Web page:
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Kelowna  

Internal memo shows shortage of nurses at Kelowna's hospital

KGH nurses 'burning out'

An internal staff memo last month from Kelowna General Hospital's leadership team pleading for volunteers for acute care nursing shifts points to staffing shortages and burnout at KGH, according to the BC Nurses' Union.

Union president Christine Sorensen tells Castanet that a shortage of nurses, particularly ICU and acute care nurses, has been an ongoing problem at KGH exacerbated by the pandemic. "The memo two weeks ago is an indication of a problem that has not been addressed."

"There is an urgent need for staff on inpatient medical and surgical units at KGH. If you are available to work any hours as early as tonight and over the weekend, contact your manager directly," the memo, dated April 15, reads.

Sorenson says nurses are calling in sick more often and other nurses are being asked to come in on their days off, usually on overtime rates. "Nurses are no longer picking up overtime shifts. Nurses are exhausted from the efforts that they've made during the pandemic. They physically can't do it anymore."

Provincial health officer Dr. Bonnie Henry admitted last month that overtime shifts are getting harder and harder to fill as healthcare workers burn out. During a presentation on April 19, she cited KGH as one of a handful of BC Interior hospitals feeling the squeeze.

While elective surgeries have been cancelled at some hospitals due to rising COVID-19 cases, Interior Health says that is not yet the case in Kelowna.

Interior Health's media relations team sent us an email response.

"This memo from last month during an outbreak at KGH was part of ongoing surge planning. Like all hospitals, KGH monitors and manages staffing levels daily, taking into consideration many factors. There is a regular staffing process in place to allow the hospital to respond to specific needs."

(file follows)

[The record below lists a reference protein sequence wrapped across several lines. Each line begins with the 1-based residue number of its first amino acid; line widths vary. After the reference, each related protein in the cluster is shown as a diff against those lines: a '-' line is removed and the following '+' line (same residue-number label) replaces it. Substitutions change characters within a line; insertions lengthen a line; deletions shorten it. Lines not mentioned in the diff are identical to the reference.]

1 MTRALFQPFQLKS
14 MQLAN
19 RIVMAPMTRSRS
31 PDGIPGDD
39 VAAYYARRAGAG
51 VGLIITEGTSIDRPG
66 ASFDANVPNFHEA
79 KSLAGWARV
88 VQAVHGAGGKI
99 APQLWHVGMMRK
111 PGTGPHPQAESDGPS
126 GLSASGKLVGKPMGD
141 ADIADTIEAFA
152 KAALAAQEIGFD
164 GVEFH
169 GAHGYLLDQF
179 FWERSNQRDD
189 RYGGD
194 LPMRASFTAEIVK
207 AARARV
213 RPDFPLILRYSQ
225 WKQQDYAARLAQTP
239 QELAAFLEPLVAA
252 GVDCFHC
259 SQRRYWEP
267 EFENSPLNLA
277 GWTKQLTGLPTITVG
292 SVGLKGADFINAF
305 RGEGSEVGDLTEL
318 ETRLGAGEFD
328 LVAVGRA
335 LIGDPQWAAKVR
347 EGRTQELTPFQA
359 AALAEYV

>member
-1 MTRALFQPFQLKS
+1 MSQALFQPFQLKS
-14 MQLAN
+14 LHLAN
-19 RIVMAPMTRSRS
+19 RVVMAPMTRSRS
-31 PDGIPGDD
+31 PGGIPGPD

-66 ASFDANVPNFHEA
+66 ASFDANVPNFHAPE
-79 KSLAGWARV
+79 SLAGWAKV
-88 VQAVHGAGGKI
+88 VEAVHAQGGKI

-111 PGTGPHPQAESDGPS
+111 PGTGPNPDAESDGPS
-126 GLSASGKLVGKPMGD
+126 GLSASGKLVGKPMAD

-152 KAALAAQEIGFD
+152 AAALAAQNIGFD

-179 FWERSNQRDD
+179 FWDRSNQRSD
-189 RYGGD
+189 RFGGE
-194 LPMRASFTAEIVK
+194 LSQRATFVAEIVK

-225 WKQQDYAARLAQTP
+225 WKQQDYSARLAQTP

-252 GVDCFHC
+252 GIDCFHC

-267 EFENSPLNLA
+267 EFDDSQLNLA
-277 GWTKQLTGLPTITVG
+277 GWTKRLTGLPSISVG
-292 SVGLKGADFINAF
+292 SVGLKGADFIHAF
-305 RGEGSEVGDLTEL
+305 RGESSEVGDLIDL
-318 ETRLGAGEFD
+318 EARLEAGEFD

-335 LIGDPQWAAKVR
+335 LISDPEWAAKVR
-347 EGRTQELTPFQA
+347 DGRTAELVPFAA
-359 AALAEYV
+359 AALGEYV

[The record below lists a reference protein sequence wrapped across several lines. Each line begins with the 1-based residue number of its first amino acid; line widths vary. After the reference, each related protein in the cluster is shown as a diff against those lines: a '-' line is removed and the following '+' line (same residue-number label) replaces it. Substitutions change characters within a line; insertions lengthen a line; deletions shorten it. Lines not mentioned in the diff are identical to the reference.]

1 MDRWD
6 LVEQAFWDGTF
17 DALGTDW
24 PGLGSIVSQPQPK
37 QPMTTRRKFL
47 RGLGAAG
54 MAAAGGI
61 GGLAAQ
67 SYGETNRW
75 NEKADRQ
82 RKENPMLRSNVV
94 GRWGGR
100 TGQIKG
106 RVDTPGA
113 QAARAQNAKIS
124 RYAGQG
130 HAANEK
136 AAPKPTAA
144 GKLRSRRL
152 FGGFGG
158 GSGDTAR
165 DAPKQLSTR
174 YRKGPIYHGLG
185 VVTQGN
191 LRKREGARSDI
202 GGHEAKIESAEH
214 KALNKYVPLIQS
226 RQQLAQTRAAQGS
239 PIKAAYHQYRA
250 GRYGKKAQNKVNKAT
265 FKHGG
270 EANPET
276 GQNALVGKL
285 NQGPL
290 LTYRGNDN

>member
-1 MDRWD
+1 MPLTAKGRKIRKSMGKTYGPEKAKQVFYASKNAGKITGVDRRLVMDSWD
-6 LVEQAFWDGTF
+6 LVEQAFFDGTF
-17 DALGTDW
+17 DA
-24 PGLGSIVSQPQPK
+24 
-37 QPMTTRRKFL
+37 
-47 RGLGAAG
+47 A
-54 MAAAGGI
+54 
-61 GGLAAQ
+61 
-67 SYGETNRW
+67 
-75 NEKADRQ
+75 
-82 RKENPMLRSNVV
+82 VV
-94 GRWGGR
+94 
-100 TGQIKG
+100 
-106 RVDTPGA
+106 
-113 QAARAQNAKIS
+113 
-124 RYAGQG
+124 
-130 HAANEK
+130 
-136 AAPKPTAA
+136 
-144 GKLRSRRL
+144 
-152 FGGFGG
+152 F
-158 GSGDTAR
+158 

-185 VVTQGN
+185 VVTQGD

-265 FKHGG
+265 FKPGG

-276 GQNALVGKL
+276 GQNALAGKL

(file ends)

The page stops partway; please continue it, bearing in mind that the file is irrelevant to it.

But Sorenson says "the memo is showing really how very quickly things are changing throughout this pandemic."

Even though KGH is not experiencing the same surge in coronavirus patients as the Lower Mainland, she says the impact of surgical renewals and COVID-19 "is having an incredible impact on KGH."

Sorenson is calling on the province to come up with a plan.

"It's a shame that this government has not developed a human resources plan to address the nursing crisis in the province. We're in a worldwide nursing shortage and critical care nurses can go anywhere they want. Unfortunately, difficult working conditions can cause recruitment and retention issues."

Frontline health care workers across the world have been dealing with burnout due to the pandemic. Kathryn Ivey, an intensive care nurse in Tennessee, went viral on social media with photos showing the physical toll the COVID-19 pandemic has taken on her.



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